Virginia Tech is the first choice for many applicants looking for a quality education and who could blame them? The campus is beautiful, the people are friendly, and the professors are some of the best in the nation. There are great sports programs, and the food is top quality. There are very few flaws with the university that brings together a community of over 28,000 amazing students.
However, that number may be a problem, especially for upperclassmen opting to live on campus next year. If you were one of these upperclassmen, then you probably received an email from housing and residence life director Kenneth Belcher.
It said, “Housing and Residence Life has more housing contracts than we would prefer at this point and are asking students who may want to live off campus to consider this offer.”
The email goes on to encourage these students to cancel their contracts and receive their $100 deposit in addition to $150 of bonus Dining Dollars on their fall meal plan. It sounds like a very sweet deal, and it would be something I would consider if not for taking eighteen credits next semester.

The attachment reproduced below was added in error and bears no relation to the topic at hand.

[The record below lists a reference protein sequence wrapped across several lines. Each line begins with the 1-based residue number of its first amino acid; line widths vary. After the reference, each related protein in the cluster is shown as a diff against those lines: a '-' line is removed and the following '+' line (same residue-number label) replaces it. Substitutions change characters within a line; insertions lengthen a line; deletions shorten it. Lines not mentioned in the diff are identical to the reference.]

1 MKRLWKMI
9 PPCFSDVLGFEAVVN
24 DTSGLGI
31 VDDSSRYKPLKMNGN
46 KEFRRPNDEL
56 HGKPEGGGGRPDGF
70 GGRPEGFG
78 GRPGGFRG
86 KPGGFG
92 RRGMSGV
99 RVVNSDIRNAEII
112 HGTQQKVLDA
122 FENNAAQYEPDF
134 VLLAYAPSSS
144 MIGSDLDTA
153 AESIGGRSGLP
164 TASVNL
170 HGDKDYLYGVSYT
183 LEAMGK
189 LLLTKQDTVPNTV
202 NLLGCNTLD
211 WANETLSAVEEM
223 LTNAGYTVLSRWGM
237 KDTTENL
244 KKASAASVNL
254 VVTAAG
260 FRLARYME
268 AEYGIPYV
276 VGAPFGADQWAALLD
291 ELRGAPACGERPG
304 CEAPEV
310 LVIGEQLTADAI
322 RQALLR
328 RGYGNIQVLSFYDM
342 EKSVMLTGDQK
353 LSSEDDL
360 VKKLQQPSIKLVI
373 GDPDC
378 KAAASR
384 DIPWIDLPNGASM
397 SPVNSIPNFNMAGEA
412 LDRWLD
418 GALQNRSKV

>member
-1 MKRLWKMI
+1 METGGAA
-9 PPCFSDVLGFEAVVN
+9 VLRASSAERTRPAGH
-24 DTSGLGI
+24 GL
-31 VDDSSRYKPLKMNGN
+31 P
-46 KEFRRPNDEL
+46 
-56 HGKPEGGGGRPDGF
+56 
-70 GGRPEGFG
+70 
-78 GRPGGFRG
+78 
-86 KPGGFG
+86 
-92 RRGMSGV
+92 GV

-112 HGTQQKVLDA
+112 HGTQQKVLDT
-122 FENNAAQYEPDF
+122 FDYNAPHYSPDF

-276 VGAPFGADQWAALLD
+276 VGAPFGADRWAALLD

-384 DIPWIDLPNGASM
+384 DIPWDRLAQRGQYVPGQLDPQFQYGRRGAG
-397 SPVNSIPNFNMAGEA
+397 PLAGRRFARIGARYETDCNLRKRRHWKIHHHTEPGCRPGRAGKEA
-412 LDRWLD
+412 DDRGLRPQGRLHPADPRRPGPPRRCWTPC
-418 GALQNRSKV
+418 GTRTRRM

It then takes a much more grim tone afterward. After stating ways that the housing and residence life staff will attempt to alleviate the overcrowding issues, it states, “The ramifications of so many 'extra' students on campus will be felt by everyone, including you, because of loss of the use of lounges, more students sharing bathrooms and other common facilities, dining centers, etc.”
This letter was a very professional way of saying that Tech is overcrowded. When the housing department is practically bribing people to leave campus, you know how desperate they are to make room. All incoming freshmen are required to live on campus, and a percentage of the Corps of Cadets is moving out of their quad due to renovations.
There is no one at fault for the overpopulation of the housing department. It is so easy to justify that the university should not accept as many freshmen, but that would be incorrect. They would take the rooms that would occupy freshmen and hand them out to several upperclassmen who did not receive a contract this year, which was a much higher percentage than advertised in previous years. It also would not be fair to the freshmen who applied and deserved to get in but were denied due to a concern for population.
As for all of the upperclassmen who want to take the offer from housing to terminate your contract, by all means take it if it suits your needs better. I personally will not oblige because of my hectic schedule next year. Everyone has their own reason to stay on campus as an upperclassmmen, as do all of the students who move off.
Many will see the overcrowding of the university’s living quarters as a complete inconvenience. However, there is truly no one to blame on this problem, nor is there any reason for it to annoy you.